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A look at traits of bad leaders

Posted 4/30/2008   Updated 4/30/2008 Email story   Print story

    


Commentary by Maj. Jeffrey Ferguson
65th ABW Legal Office


4/30/2008 - LAJES FIELD, Azores -- President George Washington. President Abraham Lincoln. General William Tecumseh Sherman. General George S. Patton. All of these are people whose names immediately summon notions of the quintessential leader. 

For those of us who have experienced even the smallest dose of Developmental Education (aka PME), we know that our studies tend to focus on those character traits that make great leaders. We hear them time-and-time again: integrity; sacrifice, values, selflessness, etc. We try to incorporate the desirable character traits into the fiber of our being, both professionally and personally, in pursuit of being a better leader and someone our subordinates can look up to. 

But what about the character traits of bad leaders? There is another side to leadership that is rarely discussed and studied. Certainly we can all think of someone we would call a bad leader. Doesn't it make sense to study those characteristics that make bad leaders so we'll know what to be on the look out for in our leadership development? Doesn't it make sense to study the warning signs of undesirable character traits so that we don't undermine all of the hard work we've put into becoming better leaders? 

In her book Bad Leadership: What it Is, How it Happens, and Why it Matters, Barbara Kellerman examines seven character traits, or flaws some would call them, which consume a person and arguably make them a bad leader. She also provides historical examples of leaders who have succumbed to at least one, many of them multiple numbers, of these flaws. The seven flaws she identifies are: 

Incompetent The incompetent leader lacks the will or skill, or both, to sustain effective action. The reasons for incompetence are too numerous to list , but include a lack of education experience expertise, drive, energy ability to focus, flexibility, ability, stability and maturity, just to same a few. 

Rigid The rigid leader is stiff and unyielding, and is unwilling or unable to adapt to new ideas, new information or changing times. 

Intemperate The intemperate leader lacks self control. He or she is surrounded by people who are unwilling or unable to intervene. Typically, intemperate behavior plays out in private. When the behavior is exposed, it is often personally or professionally destructive 

Callous The callous leader is uncaring or unkind. The needs, wants, and wishes of the members of the group or organization are ignored or discounted by this type of leader.
Corrupt The corrupt leader lies, cheats, and steal, to such a degree they put self-interest ahead of public or group interest. Sadly, corruption is like a virus and no organization is immune. The path of corruption is easy to follow, and the benefits are great.
Insular The insular leader minimizes or disregards the health and welfare of those outside the group or organization for which they are responsible. If you think about it, this is human nature. One group competes against other groups for scarce resources. The insular puts the group's interests ahead of the common interest.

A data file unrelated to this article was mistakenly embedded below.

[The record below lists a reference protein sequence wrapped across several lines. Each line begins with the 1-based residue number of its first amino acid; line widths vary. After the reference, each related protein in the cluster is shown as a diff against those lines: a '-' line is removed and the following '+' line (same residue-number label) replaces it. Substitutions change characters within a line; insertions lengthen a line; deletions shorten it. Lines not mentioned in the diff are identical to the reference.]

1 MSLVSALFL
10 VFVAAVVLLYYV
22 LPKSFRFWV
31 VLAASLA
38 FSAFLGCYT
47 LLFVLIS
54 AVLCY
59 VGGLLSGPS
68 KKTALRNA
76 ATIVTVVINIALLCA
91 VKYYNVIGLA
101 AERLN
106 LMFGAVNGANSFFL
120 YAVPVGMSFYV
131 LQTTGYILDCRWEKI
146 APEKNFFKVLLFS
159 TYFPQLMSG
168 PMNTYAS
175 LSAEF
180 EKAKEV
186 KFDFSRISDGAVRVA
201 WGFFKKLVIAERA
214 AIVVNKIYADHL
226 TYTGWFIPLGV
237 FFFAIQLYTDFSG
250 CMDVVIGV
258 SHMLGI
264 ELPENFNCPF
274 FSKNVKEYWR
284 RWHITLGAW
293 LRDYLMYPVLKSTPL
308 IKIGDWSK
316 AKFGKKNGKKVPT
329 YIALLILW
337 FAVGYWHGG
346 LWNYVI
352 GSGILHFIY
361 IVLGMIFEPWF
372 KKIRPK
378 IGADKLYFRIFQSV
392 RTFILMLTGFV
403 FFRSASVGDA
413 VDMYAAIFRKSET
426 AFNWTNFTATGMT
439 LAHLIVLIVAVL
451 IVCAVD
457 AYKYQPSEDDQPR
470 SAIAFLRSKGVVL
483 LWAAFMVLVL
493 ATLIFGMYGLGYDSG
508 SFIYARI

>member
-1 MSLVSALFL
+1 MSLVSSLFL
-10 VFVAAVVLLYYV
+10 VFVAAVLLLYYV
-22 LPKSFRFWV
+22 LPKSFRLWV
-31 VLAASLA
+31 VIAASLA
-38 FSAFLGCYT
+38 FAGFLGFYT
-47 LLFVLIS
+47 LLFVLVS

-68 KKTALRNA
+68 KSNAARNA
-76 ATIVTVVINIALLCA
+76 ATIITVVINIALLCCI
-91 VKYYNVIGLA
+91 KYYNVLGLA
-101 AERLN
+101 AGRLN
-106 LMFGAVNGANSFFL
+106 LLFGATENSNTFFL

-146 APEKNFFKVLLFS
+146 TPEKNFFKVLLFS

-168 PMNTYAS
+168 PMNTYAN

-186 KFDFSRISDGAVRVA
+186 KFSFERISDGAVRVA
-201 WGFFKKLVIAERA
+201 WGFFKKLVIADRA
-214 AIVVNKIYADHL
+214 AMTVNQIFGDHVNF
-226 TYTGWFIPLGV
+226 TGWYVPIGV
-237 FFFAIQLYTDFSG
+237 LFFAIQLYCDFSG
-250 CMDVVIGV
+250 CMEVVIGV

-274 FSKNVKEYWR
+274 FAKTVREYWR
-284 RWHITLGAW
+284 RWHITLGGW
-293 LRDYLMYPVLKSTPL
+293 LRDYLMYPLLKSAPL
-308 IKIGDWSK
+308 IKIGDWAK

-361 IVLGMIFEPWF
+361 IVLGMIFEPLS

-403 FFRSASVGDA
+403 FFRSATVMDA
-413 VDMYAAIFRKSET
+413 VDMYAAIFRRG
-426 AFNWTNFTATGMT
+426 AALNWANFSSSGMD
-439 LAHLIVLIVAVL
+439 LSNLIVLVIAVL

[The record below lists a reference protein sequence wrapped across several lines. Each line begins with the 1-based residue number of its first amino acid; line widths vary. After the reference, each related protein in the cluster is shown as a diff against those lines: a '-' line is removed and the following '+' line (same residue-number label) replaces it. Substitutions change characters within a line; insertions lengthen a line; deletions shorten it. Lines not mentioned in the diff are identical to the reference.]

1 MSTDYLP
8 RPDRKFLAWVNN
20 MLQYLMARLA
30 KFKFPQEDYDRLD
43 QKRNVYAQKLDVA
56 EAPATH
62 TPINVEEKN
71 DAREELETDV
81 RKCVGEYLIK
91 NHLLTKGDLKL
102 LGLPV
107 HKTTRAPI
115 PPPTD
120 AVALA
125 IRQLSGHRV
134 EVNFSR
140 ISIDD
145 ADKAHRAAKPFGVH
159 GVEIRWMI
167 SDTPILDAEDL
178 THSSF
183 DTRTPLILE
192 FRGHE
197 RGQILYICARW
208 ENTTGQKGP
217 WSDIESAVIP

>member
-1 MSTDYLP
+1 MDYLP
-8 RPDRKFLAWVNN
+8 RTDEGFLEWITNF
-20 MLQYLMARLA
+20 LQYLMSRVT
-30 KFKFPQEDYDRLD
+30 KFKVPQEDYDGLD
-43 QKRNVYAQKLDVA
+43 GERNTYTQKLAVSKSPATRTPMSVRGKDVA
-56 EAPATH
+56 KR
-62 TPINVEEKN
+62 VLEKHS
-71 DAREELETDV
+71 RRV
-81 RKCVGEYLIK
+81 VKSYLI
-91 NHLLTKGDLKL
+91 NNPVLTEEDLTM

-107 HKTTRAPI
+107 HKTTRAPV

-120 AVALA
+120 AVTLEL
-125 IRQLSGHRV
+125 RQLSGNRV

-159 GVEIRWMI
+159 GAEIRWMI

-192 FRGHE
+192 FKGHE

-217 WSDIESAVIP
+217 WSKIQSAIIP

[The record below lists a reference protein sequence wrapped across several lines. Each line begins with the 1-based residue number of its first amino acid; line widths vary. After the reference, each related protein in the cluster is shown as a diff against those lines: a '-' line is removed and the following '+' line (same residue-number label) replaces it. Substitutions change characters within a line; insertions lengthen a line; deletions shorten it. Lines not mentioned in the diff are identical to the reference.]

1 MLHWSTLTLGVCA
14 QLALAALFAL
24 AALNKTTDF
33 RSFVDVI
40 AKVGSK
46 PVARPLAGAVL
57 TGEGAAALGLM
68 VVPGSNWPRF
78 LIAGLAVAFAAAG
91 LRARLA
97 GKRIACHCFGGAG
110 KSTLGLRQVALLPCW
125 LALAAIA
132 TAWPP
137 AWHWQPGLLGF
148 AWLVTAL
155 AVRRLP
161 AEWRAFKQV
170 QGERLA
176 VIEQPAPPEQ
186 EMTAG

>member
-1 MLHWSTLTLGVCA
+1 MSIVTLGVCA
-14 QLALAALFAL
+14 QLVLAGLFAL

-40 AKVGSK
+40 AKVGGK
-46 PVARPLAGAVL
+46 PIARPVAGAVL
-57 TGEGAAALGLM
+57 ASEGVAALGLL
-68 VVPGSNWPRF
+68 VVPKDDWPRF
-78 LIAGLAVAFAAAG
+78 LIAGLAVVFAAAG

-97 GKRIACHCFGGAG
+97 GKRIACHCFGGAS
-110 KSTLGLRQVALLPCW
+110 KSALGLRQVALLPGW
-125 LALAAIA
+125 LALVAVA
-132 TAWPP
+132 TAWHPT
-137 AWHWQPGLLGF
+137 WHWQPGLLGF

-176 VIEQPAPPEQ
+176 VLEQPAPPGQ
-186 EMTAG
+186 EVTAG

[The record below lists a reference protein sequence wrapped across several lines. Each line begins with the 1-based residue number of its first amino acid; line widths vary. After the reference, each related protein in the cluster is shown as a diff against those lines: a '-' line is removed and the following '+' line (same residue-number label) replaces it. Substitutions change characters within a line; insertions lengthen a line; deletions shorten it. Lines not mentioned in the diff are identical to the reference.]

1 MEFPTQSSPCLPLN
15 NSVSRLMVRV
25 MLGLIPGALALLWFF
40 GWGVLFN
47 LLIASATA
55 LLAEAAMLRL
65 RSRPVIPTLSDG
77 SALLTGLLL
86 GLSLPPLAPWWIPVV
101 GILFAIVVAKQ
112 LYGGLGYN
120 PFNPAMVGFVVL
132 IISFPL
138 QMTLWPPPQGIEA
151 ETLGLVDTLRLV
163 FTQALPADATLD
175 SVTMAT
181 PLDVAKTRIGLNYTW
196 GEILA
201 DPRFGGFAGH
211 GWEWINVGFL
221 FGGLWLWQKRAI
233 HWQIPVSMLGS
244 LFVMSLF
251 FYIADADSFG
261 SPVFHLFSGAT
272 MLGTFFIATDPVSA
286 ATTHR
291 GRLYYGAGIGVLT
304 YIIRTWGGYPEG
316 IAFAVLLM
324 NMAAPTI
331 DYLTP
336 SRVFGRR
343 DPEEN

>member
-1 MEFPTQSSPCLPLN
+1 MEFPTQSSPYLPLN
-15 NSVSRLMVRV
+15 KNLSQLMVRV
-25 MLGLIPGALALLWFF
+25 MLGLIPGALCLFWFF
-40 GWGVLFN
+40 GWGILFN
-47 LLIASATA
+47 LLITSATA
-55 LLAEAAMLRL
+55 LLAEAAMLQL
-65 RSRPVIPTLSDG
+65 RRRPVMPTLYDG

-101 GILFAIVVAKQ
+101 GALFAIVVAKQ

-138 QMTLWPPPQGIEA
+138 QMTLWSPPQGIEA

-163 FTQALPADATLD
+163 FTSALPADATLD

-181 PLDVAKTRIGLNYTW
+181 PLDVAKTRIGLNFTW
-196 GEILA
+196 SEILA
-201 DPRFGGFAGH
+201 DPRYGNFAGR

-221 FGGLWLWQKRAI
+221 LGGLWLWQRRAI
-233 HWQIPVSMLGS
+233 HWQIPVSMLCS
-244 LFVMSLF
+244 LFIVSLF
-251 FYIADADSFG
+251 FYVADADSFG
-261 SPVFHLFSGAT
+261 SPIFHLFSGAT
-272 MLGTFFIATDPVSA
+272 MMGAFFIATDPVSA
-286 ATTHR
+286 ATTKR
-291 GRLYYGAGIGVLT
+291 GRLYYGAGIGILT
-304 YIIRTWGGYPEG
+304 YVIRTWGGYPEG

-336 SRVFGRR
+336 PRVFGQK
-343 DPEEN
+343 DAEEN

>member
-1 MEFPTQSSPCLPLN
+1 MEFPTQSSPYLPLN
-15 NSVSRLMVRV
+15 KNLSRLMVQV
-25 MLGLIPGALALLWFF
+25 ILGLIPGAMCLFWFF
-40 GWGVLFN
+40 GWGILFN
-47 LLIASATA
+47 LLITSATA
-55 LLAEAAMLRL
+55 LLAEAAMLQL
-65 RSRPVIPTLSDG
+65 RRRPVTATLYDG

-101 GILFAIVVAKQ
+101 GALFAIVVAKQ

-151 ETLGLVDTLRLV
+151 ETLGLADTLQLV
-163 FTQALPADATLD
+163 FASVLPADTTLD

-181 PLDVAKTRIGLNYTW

Evil The evil leader commits atrocities and uses pain as an instrument of power. The harm done to members of the group is severe and can be physical, psychological or both. 

In her book, the author discusses easily recognizable examples of bad leaders such as Garry Hart and Marion Barry, Jr. (intemperate), Rudolph Giuliani (callous), Former President Bill Clinton (insular) and, of course, Saddam Hussein and Adolph Hitler (evil).
It's highly unlikely any of us will obtain the notoriety or impact on world history to the scale many of these leaders did. Nonetheless, it is easy to see how many of these character flaws can work their way into a person's leadership style unbeknownst to the leader until it is too late. 

Even in the mildest forms and at the lowest levels of leadership, any one of the above character flaws can appear in us or our organizations. The immediate supervisor who commits sexual harassment in the workplace or the flight commander who engages in fraternization with an enlisted flight member may be characterized as "intemperate." I'm sure we've all heard the phrase "That's they way we've always done it." This may well be an example of a leader who is "rigid." Not only can these character flaws surface at any level, they can have a devastating impact on an organization or to the mission. 

Many of you reading this article may be thinking to yourself, "Some of the examples of bad leaders above were extremely effective leaders or were successful in a particular setting or for a specific period of time. What gives?" You are absolutely correct. At some point, all of the bad leaders were able to motivate people, sometimes entire nations, yet they still failed at specific times or entirely as leaders. Why? 

There is no simple answer to this question, if an answer exists at all. As we are all aware, the life experiences that mold leaders, good and bad, are varied, complex and numerous. It is impossible to pick out one character trait that makes a person a great leader. Rather, I recommend you include the study of bad leadership in your professional development. Only by studying examples of bad leaders can we start to understand the character traits, recognize the warning signs before its too late, and become better leaders ourselves.



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